Tom Wolfe speaks at Washington & Lee University campus in Lexington, Va., Feb. 5, 2005
Stephanie Klein-Davis/The Roanoke Times via AP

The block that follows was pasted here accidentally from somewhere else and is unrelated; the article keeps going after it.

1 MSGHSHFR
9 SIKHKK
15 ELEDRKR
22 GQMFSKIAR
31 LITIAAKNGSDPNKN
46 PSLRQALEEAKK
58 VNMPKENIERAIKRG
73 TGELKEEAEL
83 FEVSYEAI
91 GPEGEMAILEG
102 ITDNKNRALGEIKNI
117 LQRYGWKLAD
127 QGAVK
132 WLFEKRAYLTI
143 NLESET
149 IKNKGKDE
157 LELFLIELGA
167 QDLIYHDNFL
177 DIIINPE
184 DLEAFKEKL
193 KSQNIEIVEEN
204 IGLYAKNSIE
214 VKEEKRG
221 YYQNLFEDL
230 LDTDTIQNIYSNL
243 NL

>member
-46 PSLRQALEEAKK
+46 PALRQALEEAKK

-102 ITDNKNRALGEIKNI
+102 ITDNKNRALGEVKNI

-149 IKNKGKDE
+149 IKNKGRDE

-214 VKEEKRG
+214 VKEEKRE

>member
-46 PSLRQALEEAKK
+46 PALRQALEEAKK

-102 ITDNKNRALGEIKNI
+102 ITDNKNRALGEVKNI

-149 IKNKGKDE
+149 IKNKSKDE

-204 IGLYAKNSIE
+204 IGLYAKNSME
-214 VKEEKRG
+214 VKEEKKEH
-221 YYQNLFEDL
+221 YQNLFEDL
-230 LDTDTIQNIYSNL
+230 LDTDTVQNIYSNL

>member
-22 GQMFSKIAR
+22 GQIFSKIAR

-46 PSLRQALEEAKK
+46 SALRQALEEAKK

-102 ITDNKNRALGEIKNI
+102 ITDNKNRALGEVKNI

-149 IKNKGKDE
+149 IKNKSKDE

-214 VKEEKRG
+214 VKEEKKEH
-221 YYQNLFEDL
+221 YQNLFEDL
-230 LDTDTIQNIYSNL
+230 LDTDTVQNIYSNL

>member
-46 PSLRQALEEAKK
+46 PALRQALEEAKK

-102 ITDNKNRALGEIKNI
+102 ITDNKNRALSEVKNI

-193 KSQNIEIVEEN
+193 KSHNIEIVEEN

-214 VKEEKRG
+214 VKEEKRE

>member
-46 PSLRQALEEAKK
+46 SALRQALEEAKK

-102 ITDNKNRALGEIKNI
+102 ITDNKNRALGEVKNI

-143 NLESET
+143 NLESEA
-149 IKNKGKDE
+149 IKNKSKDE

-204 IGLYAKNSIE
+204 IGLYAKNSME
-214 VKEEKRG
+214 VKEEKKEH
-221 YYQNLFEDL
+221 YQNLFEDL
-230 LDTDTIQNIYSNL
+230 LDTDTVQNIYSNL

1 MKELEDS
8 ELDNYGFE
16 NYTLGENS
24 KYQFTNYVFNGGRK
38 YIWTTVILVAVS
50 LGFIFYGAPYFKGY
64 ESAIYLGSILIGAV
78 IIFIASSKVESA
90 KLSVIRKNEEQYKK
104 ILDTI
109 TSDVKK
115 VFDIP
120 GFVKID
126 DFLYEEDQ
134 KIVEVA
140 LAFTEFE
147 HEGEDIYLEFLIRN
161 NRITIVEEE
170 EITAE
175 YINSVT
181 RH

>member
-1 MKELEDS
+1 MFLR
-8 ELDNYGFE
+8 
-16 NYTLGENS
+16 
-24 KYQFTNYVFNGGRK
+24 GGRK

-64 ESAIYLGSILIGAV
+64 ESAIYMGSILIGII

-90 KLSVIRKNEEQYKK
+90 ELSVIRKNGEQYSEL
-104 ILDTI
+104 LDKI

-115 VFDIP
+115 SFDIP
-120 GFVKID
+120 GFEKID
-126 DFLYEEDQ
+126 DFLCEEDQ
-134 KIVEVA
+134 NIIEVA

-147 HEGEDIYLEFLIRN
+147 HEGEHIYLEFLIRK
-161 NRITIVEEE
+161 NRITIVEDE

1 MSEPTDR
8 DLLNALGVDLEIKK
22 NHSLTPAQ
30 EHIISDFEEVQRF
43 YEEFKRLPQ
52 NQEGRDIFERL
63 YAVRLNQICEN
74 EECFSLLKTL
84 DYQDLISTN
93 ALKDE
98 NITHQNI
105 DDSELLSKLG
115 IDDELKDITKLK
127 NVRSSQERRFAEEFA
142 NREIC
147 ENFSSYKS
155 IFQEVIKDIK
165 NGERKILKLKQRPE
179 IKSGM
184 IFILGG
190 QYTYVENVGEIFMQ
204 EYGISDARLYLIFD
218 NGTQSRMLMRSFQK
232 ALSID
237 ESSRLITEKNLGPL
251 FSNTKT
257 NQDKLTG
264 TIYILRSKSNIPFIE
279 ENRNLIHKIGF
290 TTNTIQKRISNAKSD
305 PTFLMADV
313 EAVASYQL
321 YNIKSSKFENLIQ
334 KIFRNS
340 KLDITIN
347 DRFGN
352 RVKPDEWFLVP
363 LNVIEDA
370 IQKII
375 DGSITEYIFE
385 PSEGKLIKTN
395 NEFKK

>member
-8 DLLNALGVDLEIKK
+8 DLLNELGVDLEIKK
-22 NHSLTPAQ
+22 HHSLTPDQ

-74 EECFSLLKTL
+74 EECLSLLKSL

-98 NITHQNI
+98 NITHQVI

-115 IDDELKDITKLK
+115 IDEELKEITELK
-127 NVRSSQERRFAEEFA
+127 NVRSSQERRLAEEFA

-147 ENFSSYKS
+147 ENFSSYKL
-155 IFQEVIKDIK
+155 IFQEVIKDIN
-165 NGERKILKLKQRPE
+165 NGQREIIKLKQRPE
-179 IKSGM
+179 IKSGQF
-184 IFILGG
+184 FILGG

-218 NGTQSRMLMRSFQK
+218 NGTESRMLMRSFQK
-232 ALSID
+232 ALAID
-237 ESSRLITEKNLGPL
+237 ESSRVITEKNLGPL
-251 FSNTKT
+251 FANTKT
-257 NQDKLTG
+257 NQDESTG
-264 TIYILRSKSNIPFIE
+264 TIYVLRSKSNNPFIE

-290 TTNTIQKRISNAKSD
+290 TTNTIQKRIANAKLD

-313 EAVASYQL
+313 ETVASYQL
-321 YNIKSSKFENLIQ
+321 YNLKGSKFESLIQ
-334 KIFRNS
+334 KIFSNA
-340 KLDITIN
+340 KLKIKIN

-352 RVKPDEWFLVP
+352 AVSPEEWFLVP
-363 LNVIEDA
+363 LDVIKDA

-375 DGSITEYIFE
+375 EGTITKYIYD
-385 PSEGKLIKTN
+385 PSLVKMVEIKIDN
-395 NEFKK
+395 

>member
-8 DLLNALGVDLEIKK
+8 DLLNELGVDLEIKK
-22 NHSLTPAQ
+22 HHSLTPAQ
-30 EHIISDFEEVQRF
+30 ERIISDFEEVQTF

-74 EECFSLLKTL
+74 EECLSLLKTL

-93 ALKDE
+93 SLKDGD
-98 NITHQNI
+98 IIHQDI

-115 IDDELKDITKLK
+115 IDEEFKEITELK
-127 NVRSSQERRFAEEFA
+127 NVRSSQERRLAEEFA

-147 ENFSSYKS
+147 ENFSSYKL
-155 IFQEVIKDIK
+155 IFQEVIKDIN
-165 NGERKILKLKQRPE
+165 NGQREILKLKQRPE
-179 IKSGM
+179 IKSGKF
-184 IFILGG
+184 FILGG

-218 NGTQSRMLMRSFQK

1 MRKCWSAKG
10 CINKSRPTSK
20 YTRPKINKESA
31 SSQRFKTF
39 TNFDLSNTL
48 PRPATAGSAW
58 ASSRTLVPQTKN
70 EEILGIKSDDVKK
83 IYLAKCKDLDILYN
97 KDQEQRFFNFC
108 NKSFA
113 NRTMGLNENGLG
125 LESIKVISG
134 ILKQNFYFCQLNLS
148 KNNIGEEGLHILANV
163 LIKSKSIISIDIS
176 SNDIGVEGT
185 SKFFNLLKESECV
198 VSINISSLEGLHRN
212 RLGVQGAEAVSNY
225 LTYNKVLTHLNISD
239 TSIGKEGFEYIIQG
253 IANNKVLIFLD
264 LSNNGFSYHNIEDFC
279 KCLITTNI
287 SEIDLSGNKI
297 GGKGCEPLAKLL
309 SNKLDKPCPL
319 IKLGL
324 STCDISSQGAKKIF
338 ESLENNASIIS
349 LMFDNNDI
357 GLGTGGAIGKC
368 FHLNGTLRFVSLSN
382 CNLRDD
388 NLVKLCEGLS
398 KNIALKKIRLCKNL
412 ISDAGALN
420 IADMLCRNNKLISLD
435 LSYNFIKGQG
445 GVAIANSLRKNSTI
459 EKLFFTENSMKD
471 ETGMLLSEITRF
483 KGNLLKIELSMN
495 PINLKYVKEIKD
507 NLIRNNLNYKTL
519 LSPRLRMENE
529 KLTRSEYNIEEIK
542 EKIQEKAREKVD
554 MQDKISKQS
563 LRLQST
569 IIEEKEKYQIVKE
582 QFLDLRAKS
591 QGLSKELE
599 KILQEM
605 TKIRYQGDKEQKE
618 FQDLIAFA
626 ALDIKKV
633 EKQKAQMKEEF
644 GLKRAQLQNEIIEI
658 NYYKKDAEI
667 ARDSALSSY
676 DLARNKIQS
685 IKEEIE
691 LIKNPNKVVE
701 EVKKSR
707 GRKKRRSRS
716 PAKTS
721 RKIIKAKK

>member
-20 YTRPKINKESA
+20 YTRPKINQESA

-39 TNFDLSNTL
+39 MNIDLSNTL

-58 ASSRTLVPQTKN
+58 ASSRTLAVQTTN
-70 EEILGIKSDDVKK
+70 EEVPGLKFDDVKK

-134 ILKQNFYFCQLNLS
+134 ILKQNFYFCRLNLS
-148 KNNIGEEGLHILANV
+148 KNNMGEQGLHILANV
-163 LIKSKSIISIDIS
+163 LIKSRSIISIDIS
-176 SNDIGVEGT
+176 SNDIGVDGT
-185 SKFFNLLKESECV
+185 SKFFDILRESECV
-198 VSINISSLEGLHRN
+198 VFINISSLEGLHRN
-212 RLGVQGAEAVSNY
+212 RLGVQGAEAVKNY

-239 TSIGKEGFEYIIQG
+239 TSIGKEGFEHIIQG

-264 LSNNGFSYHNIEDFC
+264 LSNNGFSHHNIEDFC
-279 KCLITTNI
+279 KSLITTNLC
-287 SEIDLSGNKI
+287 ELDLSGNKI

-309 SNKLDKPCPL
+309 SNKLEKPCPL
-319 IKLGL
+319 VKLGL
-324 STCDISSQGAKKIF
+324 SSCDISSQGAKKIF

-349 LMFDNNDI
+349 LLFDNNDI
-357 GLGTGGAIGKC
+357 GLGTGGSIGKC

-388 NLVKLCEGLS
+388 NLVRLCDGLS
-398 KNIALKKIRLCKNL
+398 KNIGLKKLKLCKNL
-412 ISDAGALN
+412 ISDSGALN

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A pioneer of "new journalism" whose books captured the mood and culture of America across five decades, Tom Wolfe has died at the age of 88 .Fiction and nonfiction, Wolfe's works ranged widely, from the art world to Wall Street to 1960s counterculture, touching on issues of class, power, race, corruption and sex.With "radical chic," Wolfe branded pretentious liberals.Wolfe lived in New York with his wife, Sheila. Wolfe started his writing career at the Springfield, Massachusetts, Union newspaper and also worked for the Washington Post, New York Herald-Tribune and New York magazine.One of the genre's defining moments came when Wolfe was having trouble meeting a deadline for a 1964 magazine story on the hot-rod car culture.After Rolling Stone magazine assigned him to cover an Apollo program launch in 1972, Wolfe became fascinated with astronauts. Nine years later, and in a more restrained style than some of his earlier works, he wrote "The Right Stuff," about the first seven U.S. astronauts and test pilot Chuck Yeager.
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